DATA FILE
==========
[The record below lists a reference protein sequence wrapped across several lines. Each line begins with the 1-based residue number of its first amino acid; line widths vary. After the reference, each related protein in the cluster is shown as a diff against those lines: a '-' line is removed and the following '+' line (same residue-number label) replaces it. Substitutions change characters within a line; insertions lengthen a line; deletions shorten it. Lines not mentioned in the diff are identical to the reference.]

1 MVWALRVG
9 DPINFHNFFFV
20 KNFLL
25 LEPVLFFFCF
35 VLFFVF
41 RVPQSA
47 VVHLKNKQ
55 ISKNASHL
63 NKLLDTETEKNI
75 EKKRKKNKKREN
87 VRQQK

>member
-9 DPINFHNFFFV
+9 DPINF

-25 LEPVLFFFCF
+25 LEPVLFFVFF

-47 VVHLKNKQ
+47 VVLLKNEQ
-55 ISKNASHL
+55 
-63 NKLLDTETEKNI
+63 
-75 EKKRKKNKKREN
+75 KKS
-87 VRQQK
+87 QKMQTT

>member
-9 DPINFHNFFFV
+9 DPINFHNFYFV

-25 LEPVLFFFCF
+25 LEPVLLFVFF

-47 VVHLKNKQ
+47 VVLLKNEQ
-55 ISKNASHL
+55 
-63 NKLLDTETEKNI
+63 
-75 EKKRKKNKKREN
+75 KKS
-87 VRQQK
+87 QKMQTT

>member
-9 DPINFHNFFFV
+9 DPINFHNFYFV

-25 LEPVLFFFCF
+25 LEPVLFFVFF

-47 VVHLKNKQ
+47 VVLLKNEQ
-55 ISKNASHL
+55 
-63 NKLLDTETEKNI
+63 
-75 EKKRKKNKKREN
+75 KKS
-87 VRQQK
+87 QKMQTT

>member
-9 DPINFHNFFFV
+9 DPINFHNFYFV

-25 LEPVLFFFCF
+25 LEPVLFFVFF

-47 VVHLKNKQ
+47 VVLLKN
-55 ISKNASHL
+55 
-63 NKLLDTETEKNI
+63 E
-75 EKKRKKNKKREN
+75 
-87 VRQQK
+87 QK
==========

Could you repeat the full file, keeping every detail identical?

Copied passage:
[The record below lists a reference protein sequence wrapped across several lines. Each line begins with the 1-based residue number of its first amino acid; line widths vary. After the reference, each related protein in the cluster is shown as a diff against those lines: a '-' line is removed and the following '+' line (same residue-number label) replaces it. Substitutions change characters within a line; insertions lengthen a line; deletions shorten it. Lines not mentioned in the diff are identical to the reference.]

1 MVWALRVG
9 DPINFHNFFFV
20 KNFLL
25 LEPVLFFFCF
35 VLFFVF
41 RVPQSA
47 VVHLKNKQ
55 ISKNASHL
63 NKLLDTETEKNI
75 EKKRKKNKKREN
87 VRQQK

>member
-9 DPINFHNFFFV
+9 DPINF

-25 LEPVLFFFCF
+25 LEPVLFFVFF

-47 VVHLKNKQ
+47 VVLLKNEQ
-55 ISKNASHL
+55 
-63 NKLLDTETEKNI
+63 
-75 EKKRKKNKKREN
+75 KKS
-87 VRQQK
+87 QKMQTT

>member
-9 DPINFHNFFFV
+9 DPINFHNFYFV

-25 LEPVLFFFCF
+25 LEPVLLFVFF

-47 VVHLKNKQ
+47 VVLLKNEQ
-55 ISKNASHL
+55 
-63 NKLLDTETEKNI
+63 
-75 EKKRKKNKKREN
+75 KKS
-87 VRQQK
+87 QKMQTT

>member
-9 DPINFHNFFFV
+9 DPINFHNFYFV

-25 LEPVLFFFCF
+25 LEPVLFFVFF

-47 VVHLKNKQ
+47 VVLLKNEQ
-55 ISKNASHL
+55 
-63 NKLLDTETEKNI
+63 
-75 EKKRKKNKKREN
+75 KKS
-87 VRQQK
+87 QKMQTT

>member
-9 DPINFHNFFFV
+9 DPINFHNFYFV

-25 LEPVLFFFCF
+25 LEPVLFFVFF

-47 VVHLKNKQ
+47 VVLLKN
-55 ISKNASHL
+55 
-63 NKLLDTETEKNI
+63 E
-75 EKKRKKNKKREN
+75 
-87 VRQQK
+87 QK